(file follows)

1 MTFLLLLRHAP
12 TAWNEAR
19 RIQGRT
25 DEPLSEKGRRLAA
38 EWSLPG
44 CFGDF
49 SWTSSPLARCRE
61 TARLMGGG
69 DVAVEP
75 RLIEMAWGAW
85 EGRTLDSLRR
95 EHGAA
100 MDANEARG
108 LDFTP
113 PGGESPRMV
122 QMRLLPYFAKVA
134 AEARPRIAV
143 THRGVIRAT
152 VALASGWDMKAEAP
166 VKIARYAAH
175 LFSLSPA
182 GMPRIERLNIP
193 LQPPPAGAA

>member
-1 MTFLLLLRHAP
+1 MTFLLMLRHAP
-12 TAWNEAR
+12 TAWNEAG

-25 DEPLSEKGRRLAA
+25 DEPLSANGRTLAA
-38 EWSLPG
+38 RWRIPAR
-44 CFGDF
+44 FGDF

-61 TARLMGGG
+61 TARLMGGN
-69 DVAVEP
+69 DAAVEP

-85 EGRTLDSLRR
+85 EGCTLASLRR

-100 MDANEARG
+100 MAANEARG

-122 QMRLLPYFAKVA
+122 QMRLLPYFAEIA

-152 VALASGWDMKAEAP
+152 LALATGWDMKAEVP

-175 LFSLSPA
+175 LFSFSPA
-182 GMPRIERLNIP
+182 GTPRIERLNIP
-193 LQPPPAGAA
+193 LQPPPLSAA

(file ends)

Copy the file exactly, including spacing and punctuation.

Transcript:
1 MTFLLLLRHAP
12 TAWNEAR
19 RIQGRT
25 DEPLSEKGRRLAA
38 EWSLPG
44 CFGDF
49 SWTSSPLARCRE
61 TARLMGGG
69 DVAVEP
75 RLIEMAWGAW
85 EGRTLDSLRR
95 EHGAA
100 MDANEARG
108 LDFTP
113 PGGESPRMV
122 QMRLLPYFAKVA
134 AEARPRIAV
143 THRGVIRAT
152 VALASGWDMKAEAP
166 VKIARYAAH
175 LFSLSPA
182 GMPRIERLNIP
193 LQPPPAGAA

>member
-1 MTFLLLLRHAP
+1 MTFLLMLRHAP
-12 TAWNEAR
+12 TAWNEAG

-25 DEPLSEKGRRLAA
+25 DEPLSANGRTLAA
-38 EWSLPG
+38 RWRIPAR
-44 CFGDF
+44 FGDF

-61 TARLMGGG
+61 TARLMGGN
-69 DVAVEP
+69 DAAVEP

-85 EGRTLDSLRR
+85 EGCTLASLRR

-100 MDANEARG
+100 MAANEARG

-122 QMRLLPYFAKVA
+122 QMRLLPYFAEIA

-152 VALASGWDMKAEAP
+152 LALATGWDMKAEVP

-175 LFSLSPA
+175 LFSFSPA
-182 GMPRIERLNIP
+182 GTPRIERLNIP
-193 LQPPPAGAA
+193 LQPPPLSAA